High-Fidelity Simulation and Low-Order Modeling of Bio-inspired Fluid Dynamics
- Author(s): Wang, Chengjie
- Advisor(s): Eldredge, Jeffery
- et al.
Unsteady fluid dynamics at low to moderate Reynolds number, i.e. O(102)∼ O(104), has drawn increasing attention during the past decades as a result of the growing interest in the biological and bio-inspired locomotion like the flying and swimming of different creatures. In this work, several numerical methods, including low-order modeling and high-fidelity simulations, are developed and explored, which target to explore and understand the moving capabilities observed in nature as well as provide general guidances for the future development of similar agile air/underwater vehicles.
In the first part of the work, a low-order point vortex model for the two-dimenional unsteady aerodynamics of a flat plate wing section is developed. The flow field is described by several point vortices, which can be divided into two categories. A variable-strength vortex is referred to the one just released from either leading or trailing edges of the sharp edge and the strength of each is determined by enforcing the Kutta condition at the edges. The vortex is moved into the second category when its strength reaches its extremum and is frozen. The motion of the fixed-strength vortices is easy to find according to the potential flow theory, while the motion of the vortices with variable-strength requires special evolution equations. Two ways are considered in our work. In the first approach, the Brown-Michael equation is used in order to ensure that no spurious force is generated by the branch cut associated with each vortex. In the second approach, a new evolution equation for a vortex by equating the rate of change of its impulse with that of an equivalent surrogate vortex with identical properties but constant strength. The results of the new model, when applied to a pitching or perching plate, agree better with experiments and high-fidelity simulations than the Brown-Michael model, using fewer than ten degrees of freedom. The model performance is also assessed on the impulsive start of a flat plate at various angles of attack.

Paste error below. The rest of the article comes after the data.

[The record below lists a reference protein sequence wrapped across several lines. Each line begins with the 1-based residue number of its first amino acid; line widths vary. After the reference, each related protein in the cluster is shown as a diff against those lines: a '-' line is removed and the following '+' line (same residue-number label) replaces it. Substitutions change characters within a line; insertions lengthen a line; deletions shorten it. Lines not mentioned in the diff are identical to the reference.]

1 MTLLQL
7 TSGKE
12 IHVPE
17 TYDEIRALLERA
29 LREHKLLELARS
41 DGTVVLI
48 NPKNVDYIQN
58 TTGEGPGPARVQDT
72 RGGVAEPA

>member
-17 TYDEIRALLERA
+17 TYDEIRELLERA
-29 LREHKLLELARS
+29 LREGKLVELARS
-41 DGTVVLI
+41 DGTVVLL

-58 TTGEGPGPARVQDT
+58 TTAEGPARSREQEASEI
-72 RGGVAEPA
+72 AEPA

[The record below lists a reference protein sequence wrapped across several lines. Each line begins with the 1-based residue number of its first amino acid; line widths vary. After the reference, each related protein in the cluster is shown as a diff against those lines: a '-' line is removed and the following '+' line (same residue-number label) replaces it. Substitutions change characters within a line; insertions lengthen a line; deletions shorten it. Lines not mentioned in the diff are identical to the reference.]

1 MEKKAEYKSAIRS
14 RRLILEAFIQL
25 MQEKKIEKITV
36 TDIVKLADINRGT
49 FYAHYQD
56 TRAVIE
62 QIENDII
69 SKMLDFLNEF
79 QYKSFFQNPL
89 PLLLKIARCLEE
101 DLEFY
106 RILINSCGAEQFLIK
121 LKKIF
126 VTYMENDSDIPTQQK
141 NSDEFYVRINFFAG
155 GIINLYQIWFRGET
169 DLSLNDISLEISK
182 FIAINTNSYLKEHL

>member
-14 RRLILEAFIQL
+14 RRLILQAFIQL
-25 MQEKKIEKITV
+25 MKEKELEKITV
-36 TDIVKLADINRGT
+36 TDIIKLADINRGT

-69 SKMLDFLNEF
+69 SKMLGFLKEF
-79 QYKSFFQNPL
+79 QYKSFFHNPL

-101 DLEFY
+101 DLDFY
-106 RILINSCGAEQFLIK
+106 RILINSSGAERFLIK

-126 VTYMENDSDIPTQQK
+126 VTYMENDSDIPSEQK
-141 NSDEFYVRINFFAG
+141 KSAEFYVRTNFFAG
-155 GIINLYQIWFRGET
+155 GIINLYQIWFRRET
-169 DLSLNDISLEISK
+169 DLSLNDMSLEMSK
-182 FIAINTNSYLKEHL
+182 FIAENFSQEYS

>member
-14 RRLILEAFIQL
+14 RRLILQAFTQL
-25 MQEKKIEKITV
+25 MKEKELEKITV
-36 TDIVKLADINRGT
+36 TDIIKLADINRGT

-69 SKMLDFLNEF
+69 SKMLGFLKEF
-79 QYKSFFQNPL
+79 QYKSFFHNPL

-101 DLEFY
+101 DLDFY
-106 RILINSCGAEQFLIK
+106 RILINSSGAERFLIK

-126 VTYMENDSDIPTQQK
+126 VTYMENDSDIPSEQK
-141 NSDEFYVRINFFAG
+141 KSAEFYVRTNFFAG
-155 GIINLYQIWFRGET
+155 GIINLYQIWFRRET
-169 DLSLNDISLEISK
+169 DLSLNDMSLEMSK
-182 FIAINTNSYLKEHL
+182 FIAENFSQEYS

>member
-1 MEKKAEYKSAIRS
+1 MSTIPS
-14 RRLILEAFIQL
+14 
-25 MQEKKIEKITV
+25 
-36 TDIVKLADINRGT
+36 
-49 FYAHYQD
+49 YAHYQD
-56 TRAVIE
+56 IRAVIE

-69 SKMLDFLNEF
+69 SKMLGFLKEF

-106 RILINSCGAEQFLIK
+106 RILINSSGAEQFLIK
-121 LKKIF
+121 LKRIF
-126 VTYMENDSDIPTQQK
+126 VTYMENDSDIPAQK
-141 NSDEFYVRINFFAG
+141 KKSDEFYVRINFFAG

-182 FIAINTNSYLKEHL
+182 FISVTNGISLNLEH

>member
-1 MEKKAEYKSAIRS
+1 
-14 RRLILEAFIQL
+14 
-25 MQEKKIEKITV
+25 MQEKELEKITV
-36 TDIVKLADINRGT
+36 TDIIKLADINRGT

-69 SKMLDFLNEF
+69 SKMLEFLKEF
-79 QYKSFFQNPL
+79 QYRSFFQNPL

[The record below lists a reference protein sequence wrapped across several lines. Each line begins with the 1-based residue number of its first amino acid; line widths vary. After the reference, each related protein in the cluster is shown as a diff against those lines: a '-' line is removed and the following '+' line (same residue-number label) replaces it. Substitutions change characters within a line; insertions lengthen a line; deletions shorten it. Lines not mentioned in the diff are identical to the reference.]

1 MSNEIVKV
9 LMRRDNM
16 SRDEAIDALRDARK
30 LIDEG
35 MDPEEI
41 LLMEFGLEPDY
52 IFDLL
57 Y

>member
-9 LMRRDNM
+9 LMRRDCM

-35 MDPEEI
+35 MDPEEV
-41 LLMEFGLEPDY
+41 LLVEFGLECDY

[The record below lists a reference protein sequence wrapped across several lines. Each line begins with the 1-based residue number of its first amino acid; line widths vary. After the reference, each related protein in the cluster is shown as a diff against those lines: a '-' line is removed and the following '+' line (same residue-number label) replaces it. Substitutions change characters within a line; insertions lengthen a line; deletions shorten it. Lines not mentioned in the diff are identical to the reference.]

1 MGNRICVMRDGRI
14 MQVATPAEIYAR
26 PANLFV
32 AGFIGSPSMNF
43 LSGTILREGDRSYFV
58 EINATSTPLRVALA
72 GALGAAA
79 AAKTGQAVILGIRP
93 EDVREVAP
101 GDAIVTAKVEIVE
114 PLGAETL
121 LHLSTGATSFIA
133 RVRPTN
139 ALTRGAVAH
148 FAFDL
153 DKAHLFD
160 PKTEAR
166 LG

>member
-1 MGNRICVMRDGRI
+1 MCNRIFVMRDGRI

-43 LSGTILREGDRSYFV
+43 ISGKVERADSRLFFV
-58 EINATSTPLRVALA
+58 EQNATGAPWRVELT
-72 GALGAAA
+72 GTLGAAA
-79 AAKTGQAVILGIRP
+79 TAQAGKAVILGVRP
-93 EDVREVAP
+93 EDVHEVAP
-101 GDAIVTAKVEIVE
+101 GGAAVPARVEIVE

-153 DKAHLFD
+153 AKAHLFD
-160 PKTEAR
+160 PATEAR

In the second part of the work, a strong coupling algorithm is presented for simulating the dynamic interactions between incompressible viscous flows and rigid-body systems in both two- and three-dimensional problems. The incompressible flow is solved by the vorticity-based immersed boundary projection method, and dynamical equations for arbitrary rigid-body systems are also developed. The resulting partitioned system of equations is solved with a simple, physically-motivated relaxation scheme, based on an identification of virtual inertia from the fluid. Several two- and three-dimensional numerical examples are conducted to validate and demonstrate the method, including a falling cylinder, flapping of flexible wings, self-excited oscillations of a system of linked plates in a free stream, passive pivoting of a finite aspect ratio plate in a free stream and gravity and self-propelled motion of a flexible flapping tail. The results from the current method are compared with previous experimental and numerical results and good agreements are achieved.